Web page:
King Solomon Baptist Church

Religious / Michigan

King Solomon Baptist Church is a former church notable for its Tudor Revival-style sanctuary and Art Deco-style auditorium at Fourteenth and Marquette streets in the Northwest Goldberg neighborhood of Detroit, Michigan. It was built for Temple Baptist, a conservative, pro-segregationist church, it later became home to King Solomon Baptist Church.


History

Fourteenth Avenue Baptist Church opened its new congregation in a Tudor Revival-style sanctuary designed by J. Will Wilson of Wilson & Catto 12 in May 1925. 11 On October 2, 1921, Reb. Llewellyn Brown held services that marked the rededication of the sanctuary as Temple Baptist Church. 10

14th Avenue Baptist Church

Temple Baptist was on the search for a new pastor by 1934 and Rev. J. Frank Norris of Fort Worth, Texas was selected. 13 As Norris was already the pastor of a very large congregation in Texas, he proposed a novel solution: become pastor of both his church in the south and of Temple Baptist in Detroit. Before long, Temple Baptist boasted 6,000 regular worshippers while his Fort Worth location claimed over 10,000. 9 Norris began the search for funding for a larger church during the height of the Great Depression and the congregation responded with substantial donations. In 1937, a 5,000-seat Art Deco-styled auditorium was completed. 4 6

All worship services were moved to the auditorium while the circa 1925 church was renovated and enlarged to serve as a school. Temple Baptist boasted the world’s largest Sunday school with an enrollment of 5,400 pupils. 9 A 2½-story addition was finished in 1937 followed by a three-story addition in 1940. 13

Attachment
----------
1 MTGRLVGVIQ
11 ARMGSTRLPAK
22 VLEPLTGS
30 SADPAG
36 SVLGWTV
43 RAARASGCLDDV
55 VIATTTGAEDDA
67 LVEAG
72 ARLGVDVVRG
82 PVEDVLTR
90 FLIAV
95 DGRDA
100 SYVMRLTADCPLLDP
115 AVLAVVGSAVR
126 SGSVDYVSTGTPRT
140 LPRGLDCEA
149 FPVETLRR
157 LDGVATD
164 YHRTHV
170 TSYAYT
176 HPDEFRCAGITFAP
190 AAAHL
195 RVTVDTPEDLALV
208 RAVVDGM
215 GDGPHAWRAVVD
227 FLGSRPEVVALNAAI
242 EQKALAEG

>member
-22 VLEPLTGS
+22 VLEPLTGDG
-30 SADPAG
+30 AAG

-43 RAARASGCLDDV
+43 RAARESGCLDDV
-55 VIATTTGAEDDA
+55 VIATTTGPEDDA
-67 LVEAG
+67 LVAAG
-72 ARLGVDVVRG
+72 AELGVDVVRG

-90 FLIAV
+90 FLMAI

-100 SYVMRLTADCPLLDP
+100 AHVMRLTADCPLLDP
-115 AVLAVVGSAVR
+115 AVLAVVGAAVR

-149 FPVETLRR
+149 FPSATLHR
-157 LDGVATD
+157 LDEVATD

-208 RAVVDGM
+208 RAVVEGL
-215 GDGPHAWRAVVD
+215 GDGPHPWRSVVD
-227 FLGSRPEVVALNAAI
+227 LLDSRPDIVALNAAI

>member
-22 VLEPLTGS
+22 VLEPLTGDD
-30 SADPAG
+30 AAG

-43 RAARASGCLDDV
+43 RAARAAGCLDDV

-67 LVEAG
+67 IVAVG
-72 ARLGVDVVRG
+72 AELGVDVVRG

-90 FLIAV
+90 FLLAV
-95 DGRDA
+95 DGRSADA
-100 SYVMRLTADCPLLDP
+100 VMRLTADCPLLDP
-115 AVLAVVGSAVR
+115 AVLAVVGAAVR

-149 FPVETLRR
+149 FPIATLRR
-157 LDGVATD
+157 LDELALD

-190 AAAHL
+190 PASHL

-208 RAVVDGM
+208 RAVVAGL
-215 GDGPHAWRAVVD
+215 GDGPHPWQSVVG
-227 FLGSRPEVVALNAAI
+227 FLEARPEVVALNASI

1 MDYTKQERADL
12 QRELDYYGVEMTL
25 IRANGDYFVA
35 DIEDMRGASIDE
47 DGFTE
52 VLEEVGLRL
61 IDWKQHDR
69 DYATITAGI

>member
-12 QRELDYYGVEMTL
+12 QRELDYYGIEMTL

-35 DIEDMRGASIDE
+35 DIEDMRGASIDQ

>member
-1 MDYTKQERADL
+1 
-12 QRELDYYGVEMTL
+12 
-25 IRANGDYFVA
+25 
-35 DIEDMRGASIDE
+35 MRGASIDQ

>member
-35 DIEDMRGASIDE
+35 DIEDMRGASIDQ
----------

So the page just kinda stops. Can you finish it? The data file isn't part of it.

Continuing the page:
Temple Baptist planned for the construction of a balcony to seat 800 additional worshippers in March. 7 The need for space was so great that two additional buildings were being rented to accommodate the congregation. The new auditorium and balcony were dedicated on July 14. 8

Temple Baptist purchased four acres on Grand River Boulevard between Monica and Prairie streets in November 1943 with the plan to create a satellite church at the cost of $10,000. 9

Controversy

Norris was a dedicated fundamentalist who voiced opinions regarding race relations and segregation routinely. He withdrew his Detroit and Fort Worth congregations from the Northern Baptist Conference and Southern Baptist Conference, deciding to establish the Premillennial Missionary Baptist Fellowship and then endorsed the Ku Klux Klan and organizations who routinely denied equal opportunities to African-Americans. 13 Norris similarly prohibited black people from entering Temple Baptist. 1

By the late 1940s, Norris began turning over some responsibilities of the church to an assistant, Rev. G. Beauchamp Vick, who was also racist and barred African-Americans from worshipping at Temple Baptist. 13 Norris and Vick disagreed on numerous issues and in 1950, Vick replaced Norris as the lead pastor for Temple Baptist.

By the 1950s, the Northwest Goldberg neighborhood had become more racially diverse, and in response, Vick relocated Temple Baptist to their more suburban Grand River Boulevard location in 1952. 4 13 After its Grand River Boulevard site became more racially mixed, Temple Baptist relocated once again to West Chicago Avenue and Telegraph Road.